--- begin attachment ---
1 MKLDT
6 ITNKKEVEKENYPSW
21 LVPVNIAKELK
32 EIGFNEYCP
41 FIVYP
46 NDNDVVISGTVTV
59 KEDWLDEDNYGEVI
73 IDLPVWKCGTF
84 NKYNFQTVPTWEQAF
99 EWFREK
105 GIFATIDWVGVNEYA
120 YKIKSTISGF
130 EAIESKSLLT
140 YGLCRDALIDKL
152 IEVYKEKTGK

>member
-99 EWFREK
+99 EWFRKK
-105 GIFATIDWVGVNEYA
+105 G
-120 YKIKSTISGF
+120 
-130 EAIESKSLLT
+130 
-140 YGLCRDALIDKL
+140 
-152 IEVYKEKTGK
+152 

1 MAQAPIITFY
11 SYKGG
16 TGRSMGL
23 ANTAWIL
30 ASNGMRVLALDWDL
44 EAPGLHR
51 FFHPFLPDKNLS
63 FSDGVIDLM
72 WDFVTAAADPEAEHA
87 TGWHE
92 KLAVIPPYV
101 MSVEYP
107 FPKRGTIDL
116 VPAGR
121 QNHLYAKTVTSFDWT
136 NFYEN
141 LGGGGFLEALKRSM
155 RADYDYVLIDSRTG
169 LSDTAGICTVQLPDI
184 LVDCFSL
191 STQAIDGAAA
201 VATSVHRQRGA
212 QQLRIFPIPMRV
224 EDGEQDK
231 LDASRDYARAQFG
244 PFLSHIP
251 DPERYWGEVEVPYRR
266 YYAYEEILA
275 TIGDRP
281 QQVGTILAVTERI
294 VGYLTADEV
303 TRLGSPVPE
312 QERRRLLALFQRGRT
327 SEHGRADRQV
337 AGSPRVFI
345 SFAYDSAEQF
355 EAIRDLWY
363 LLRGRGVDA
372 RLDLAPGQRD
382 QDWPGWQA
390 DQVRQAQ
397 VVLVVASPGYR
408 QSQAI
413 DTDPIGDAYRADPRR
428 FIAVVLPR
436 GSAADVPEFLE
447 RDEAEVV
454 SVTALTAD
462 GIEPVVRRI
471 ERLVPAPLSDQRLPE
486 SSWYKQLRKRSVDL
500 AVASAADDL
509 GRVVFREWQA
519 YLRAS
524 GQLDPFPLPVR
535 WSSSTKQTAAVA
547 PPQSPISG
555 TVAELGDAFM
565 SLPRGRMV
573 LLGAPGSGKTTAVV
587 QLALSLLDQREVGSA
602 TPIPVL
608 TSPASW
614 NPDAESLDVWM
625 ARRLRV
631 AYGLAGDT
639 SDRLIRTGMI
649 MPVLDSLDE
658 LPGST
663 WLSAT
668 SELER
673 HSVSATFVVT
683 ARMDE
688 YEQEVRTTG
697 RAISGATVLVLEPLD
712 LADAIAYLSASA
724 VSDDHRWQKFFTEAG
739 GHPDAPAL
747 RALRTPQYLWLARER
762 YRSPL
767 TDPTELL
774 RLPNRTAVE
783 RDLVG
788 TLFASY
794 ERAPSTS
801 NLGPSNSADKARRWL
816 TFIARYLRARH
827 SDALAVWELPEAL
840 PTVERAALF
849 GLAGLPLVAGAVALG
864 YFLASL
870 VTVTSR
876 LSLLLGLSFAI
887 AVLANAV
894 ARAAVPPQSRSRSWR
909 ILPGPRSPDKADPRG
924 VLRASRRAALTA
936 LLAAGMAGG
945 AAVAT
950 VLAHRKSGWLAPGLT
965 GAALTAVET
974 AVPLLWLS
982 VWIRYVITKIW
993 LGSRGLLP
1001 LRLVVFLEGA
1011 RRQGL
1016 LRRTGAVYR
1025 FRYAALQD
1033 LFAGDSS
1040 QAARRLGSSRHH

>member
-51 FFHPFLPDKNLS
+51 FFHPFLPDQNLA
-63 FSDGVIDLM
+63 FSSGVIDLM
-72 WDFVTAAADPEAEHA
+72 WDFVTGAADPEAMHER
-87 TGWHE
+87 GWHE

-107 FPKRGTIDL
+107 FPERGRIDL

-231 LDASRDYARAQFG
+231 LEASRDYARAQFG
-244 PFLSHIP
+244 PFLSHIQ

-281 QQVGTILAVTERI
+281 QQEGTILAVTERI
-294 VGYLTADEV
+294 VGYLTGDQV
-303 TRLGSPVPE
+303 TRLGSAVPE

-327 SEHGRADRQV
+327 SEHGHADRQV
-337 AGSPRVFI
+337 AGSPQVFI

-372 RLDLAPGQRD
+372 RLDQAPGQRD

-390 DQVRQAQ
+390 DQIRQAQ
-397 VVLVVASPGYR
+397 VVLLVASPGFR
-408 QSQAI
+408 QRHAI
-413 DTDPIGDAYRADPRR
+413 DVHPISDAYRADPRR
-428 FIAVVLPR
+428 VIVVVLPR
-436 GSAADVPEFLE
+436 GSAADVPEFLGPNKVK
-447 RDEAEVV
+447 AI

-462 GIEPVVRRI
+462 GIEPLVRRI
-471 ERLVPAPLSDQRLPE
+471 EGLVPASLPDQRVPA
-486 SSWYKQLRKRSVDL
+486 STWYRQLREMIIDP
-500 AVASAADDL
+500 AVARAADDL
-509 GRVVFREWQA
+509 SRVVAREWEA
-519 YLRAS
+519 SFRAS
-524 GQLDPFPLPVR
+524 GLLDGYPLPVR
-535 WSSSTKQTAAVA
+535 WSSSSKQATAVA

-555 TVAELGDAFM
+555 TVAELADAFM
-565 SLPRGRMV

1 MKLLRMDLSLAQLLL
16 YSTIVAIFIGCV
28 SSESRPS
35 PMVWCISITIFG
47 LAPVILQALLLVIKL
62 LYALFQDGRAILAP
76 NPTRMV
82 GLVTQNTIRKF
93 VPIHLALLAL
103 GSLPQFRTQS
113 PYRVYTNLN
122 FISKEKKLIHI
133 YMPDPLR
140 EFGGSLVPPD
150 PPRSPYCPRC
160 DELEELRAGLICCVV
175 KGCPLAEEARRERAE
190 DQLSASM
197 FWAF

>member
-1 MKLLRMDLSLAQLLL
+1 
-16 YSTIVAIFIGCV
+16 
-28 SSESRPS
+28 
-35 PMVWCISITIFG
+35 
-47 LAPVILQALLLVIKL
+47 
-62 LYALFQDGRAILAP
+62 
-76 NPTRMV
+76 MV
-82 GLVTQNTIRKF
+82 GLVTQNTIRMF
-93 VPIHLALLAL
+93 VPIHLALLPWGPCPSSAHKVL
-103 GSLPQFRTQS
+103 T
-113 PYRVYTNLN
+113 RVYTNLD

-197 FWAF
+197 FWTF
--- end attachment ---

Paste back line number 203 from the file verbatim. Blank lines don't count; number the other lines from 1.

47 LAPVILQALLLVIKL